A founding editor of Rolling Stone and acclaimed journalist gives a backstage pass to the most important band in rock’n’roll history during the height of their fame.
In 1969 Michael Lydon, a founding editor of Rolling Stone and a leading member of rock writing's first generation, got a dream assignment: to cover the Rolling Stones' hopscotch tour across America that ended at Altamont. His long, intimate piece on the tour, The Rolling Stones Discover America, captures the highs and lows of the grueling tour and has become a classic of rock 'n' roll journalism — one that the Maysles brothers studied to guide the editing of their film, Gimme Shelter.
Nobody used the term "embedded reporter" in those days, but that's how Lydon lived on the tour, staying in the Stones' HQ house above LA's Sunset Strip and in suites at New York's Plaza Hotel, flying in private jets to Dallas, Chicago, Philadelphia, and Boston, gambling in Las Vegas, hanging out backstage at the LA Forum and Manhattan's Madison Square Garden, smoking pot with "The Boys" in late-night bull sessions, and night after night digging the overpowering, sensuous, and beautiful music. "This was the peak of my rock 'n' roll reporting career," Lydon has said. "I knew I was where every hippie in America wanted to be, and I jumped into the tour with my eyes and ears wide open, a big grin on my mug."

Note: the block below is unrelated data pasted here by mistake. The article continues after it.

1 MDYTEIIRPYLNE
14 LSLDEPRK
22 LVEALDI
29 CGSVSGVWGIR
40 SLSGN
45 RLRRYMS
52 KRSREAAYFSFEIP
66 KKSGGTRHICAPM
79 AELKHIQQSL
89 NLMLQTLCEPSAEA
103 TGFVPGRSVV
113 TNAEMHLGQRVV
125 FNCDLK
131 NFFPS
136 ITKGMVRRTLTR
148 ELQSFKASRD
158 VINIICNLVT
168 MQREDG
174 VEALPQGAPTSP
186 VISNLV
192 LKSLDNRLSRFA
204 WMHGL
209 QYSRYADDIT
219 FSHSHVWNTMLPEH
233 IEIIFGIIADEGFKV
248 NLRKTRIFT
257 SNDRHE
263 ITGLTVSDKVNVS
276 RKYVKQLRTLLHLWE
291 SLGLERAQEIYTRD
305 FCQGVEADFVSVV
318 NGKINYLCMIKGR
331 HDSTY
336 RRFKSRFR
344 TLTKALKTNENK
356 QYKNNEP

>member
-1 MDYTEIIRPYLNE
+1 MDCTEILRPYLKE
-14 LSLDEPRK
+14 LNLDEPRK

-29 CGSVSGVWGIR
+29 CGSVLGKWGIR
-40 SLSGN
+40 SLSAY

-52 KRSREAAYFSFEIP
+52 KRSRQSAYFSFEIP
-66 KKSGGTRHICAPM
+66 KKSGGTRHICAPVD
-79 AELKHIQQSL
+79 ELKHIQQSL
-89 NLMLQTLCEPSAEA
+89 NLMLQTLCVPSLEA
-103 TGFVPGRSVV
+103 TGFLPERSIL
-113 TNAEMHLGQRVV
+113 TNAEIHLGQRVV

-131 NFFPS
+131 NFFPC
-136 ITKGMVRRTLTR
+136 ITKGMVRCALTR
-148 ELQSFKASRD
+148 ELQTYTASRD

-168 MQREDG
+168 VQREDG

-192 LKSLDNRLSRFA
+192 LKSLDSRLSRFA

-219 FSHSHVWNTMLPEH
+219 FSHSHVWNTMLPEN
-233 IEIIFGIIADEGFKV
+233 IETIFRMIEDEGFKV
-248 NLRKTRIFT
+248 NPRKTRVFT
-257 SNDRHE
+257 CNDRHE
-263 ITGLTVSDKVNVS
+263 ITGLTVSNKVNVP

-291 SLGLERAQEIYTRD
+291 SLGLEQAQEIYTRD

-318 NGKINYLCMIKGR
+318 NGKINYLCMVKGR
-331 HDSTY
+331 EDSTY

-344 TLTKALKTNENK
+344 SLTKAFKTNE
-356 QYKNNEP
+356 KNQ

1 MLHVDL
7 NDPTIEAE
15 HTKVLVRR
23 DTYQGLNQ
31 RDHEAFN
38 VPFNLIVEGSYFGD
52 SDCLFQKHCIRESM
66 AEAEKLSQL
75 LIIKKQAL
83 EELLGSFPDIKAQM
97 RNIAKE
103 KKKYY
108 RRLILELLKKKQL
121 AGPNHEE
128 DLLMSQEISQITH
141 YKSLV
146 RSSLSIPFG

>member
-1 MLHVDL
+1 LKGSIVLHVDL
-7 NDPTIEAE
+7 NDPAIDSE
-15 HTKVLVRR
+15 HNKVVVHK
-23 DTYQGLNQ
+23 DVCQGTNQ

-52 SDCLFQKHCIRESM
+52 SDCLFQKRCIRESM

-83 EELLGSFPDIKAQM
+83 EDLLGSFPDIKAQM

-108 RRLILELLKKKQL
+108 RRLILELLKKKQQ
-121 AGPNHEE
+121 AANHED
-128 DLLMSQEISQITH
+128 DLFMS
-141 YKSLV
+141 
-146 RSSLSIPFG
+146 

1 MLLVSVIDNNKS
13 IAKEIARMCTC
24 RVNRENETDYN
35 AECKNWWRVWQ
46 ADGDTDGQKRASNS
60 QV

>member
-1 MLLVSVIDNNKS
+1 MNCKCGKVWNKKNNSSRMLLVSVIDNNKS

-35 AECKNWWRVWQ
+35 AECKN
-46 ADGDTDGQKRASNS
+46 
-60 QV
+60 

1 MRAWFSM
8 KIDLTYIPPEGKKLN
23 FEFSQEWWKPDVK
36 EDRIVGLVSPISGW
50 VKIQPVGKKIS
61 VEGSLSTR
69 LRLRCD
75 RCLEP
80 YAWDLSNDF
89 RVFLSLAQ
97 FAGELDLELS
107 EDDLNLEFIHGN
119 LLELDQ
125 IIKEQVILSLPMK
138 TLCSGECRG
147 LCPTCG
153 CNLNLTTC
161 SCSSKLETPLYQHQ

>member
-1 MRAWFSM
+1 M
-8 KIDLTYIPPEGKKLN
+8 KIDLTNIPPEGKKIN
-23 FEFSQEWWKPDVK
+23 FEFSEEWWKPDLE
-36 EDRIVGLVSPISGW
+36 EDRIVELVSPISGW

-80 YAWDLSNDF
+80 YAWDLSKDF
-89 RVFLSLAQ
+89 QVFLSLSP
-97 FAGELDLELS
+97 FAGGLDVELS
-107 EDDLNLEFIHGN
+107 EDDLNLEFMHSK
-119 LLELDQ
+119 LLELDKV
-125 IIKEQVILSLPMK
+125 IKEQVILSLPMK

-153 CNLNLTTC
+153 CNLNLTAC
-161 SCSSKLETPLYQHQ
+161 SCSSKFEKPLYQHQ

In The Rolling Stones Discover America, Lydon also describes his own nervousness living so close to stardom. "The Stones were good guys and hard-working musicians," he says, "but they were the sun kings of the tour universe. The rest of us were minor planets spinning about them in fixed and distant orbits. It's a miracle I managed to keep my feet on the ground, keep taking notes, and get the story down on paper — but I'm glad I did."